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Potency Therapy in Classical Indian Medicine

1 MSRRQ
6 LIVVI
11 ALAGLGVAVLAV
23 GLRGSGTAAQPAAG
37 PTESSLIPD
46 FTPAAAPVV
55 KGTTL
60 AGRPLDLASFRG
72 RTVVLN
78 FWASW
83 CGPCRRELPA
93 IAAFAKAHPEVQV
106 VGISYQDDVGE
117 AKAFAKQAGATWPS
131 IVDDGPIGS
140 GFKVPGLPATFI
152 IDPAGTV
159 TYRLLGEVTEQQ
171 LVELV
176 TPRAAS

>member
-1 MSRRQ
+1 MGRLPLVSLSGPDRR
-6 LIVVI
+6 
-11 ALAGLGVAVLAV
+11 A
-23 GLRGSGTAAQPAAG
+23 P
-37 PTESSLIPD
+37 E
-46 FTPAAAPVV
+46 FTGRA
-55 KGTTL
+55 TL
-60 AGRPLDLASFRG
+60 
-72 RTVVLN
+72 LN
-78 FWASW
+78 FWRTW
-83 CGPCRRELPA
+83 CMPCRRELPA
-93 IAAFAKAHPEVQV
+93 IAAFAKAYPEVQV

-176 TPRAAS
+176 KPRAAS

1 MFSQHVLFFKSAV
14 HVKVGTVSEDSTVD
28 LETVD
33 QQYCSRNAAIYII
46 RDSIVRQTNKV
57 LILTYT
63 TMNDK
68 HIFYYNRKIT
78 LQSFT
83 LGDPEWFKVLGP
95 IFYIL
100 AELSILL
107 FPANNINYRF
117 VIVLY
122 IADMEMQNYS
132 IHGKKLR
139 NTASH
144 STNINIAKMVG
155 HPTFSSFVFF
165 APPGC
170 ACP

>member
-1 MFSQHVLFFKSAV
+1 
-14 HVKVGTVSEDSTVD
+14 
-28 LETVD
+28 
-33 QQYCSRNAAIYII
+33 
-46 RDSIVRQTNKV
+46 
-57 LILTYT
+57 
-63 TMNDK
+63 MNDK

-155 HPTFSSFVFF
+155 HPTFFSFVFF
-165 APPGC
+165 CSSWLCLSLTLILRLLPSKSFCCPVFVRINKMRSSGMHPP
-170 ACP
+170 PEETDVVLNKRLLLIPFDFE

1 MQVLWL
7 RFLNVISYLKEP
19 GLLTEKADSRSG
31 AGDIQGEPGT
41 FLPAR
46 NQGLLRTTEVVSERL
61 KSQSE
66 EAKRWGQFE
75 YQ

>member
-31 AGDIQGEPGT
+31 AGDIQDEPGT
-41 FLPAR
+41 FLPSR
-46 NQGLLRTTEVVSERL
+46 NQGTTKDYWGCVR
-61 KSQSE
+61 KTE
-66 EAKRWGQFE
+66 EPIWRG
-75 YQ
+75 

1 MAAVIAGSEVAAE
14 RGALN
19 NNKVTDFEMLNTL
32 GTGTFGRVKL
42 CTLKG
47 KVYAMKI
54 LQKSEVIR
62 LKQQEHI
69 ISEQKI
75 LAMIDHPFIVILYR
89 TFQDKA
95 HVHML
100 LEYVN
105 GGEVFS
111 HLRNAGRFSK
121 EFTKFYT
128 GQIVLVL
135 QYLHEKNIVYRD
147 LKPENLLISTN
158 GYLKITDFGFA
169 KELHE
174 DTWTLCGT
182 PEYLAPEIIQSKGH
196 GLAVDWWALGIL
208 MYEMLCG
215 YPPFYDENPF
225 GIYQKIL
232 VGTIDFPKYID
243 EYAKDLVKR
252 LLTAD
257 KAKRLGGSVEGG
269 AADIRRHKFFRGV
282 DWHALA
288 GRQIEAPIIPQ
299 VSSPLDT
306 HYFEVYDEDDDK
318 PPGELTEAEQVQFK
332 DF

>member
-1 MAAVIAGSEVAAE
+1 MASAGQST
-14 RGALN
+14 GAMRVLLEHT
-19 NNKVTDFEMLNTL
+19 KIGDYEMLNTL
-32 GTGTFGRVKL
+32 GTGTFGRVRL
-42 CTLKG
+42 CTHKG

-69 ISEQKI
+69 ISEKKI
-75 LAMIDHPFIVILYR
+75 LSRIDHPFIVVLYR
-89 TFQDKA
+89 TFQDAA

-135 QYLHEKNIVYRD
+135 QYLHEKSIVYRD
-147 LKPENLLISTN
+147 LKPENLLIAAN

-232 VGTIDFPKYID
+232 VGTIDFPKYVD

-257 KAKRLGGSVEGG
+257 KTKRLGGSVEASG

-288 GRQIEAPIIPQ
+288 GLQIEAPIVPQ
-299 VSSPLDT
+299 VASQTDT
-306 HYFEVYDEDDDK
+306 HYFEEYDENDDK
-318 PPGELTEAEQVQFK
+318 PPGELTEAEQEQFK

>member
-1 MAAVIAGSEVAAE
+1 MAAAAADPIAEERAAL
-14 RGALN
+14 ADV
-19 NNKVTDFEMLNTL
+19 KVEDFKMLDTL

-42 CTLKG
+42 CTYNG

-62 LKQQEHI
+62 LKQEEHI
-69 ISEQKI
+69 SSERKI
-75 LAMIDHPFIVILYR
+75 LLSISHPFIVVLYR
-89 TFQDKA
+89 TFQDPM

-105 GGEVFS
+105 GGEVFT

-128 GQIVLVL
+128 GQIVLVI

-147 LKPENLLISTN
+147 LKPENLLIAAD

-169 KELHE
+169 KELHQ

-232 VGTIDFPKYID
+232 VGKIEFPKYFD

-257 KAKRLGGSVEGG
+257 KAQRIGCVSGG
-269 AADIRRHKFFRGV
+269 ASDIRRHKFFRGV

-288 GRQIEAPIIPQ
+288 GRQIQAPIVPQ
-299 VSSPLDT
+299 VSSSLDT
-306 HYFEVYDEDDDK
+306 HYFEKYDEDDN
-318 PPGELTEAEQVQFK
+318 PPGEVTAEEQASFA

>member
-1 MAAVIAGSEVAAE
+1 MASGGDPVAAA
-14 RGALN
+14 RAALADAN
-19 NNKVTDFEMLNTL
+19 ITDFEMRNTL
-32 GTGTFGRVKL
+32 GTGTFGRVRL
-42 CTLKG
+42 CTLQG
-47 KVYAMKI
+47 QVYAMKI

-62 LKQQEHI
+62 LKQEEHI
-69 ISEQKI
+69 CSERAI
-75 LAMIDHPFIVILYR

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This paper examines the traditional Indian ideas about impotency, virility, and potency therapy as found principally in the Sanskrit medical treatises of Caraka and Suśruta. Included is a detailed discussion of the potency formulas and what they contain. The analysis of this material leads to six important conclusions: 1. Caraka relies on a brahminic explanation of and justification for potency therapy, which is wanting in Suśruta. 2. The use of symbolism to empower certain medicines seems to reflect a local tradition of folk medicine. 3. Certain animals are used as potency symbols. A similar use of potent animals occurs throughout Sanskrit literature. 4. The mention of meat in the potency of formulas of both treatises indicates that meat-eating was not forbidden at this time in certain contexts. 5. All but one of the potency formulas were to be consumed, and where believed to give general nourishment and bodily strength. Moreover, the consumption of animal semen as an ingredient in certain formulas was forbidden by the twelfth century CE. 6. The only non-consumed potency medicine was a foot balm, which may have been derived from an early tradition of Indian eroticism, known as Kāmaśāstra.


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